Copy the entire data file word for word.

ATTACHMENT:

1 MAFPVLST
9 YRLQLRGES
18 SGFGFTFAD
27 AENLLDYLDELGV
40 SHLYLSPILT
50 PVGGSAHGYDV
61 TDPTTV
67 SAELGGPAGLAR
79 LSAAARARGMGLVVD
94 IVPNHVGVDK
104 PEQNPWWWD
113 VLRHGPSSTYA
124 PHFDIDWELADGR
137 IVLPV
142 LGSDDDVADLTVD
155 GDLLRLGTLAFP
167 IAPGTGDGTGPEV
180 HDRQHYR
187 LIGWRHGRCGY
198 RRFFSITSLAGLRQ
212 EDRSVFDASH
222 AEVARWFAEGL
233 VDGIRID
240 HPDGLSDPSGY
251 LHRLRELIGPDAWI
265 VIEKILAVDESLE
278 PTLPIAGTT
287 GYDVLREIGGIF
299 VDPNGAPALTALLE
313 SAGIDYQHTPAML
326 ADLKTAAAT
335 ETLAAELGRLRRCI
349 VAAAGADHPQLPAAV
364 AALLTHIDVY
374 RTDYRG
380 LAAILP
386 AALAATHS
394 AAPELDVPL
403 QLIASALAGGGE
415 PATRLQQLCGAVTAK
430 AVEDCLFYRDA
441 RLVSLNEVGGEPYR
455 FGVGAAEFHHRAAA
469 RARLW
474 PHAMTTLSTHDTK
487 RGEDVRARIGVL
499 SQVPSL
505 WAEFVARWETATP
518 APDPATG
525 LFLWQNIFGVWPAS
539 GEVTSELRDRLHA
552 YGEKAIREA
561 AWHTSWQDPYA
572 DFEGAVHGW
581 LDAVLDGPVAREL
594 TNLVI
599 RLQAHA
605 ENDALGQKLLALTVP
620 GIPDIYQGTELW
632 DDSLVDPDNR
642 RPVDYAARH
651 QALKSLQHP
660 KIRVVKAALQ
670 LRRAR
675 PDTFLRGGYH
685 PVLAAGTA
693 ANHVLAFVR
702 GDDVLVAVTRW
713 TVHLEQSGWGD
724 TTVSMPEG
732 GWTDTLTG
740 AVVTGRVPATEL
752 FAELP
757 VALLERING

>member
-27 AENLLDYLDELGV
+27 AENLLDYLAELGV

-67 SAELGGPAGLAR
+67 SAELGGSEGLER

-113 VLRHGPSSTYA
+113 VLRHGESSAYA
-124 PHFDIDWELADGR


1 MAFPVLST
9 YRLQLRGES
18 SGFGFTFAD
27 AENLLDYLDELGV
40 SHLYLSPILT
50 PVGGSAHGYDV
61 TDPTTV
67 SAELGGPAGLAR
79 LSAAARARGMGLVVD
94 IVPNHVGVDK
104 PEQNPWWWD
113 VLRHGPSSTYA
124 PHFDIDWELADGR
137 IVLPV
142 LGSDDDVADLTVD
155 GDLLRLGTLAFP
167 IAPGTGDGTGPEV
180 HDRQHYR
187 LIGWRHGRCGY
198 RRFFSITSLAGLRQ
212 EDRSVFDASH
222 AEVARWFAEGL
233 VDGIRID
240 HPDGLSDPSGY
251 LHRLRELIGPDAWI
265 VIEKILAVDESLE
278 PTLPIAGTT
287 GYDVLREIGGIF
299 VDPNGAPALTALLE
313 SAGIDYQHTPAML
326 ADLKTAAAT
335 ETLAAELGRLRRCI
349 VAAAGADHPQLPAAV
364 AALLTHIDVY
374 RTDYRG
380 LAAILP
386 AALAATHS
394 AAPELDVPL
403 QLIASALAGGGE
415 PATRLQQLCGAVTAK
430 AVEDCLFYRDA
441 RLVSLNEVGGEPYR
455 FGVGAAEFHHRAAA
469 RARLW
474 PHAMTTLSTHDTK
487 RGEDVRARIGVL
499 SQVPSL
505 WAEFVARWETATP
518 APDPATG
525 LFLWQNIFGVWPAS
539 GEVTSELRDRLHA
552 YGEKAIREA
561 AWHTSWQDPYA
572 DFEGAVHGW
581 LDAVLDGPVAREL
594 TNLVI
599 RLQAHA
605 ENDALGQKLLALTVP
620 GIPDIYQGTELW
632 DDSLVDPDNR
642 RPVDYAARH
651 QALKSLQHP
660 KIRVVKAALQ
670 LRRAR
675 PDTFLRGGYH
685 PVLAAGTA
693 ANHVLAFVR
702 GDDVLVAVTRW
713 TVHLEQSGWGD
724 TTVSMPEG
732 GWTDTLTG
740 AVVTGRVPATEL
752 FAELP
757 VALLERING

>member
-27 AENLLDYLDELGV
+27 AENLLDYLAELGV

-67 SAELGGPAGLAR
+67 SAELGGSEGLER

-113 VLRHGPSSTYA
+113 VLRHGESSAYA
-124 PHFDIDWELADGR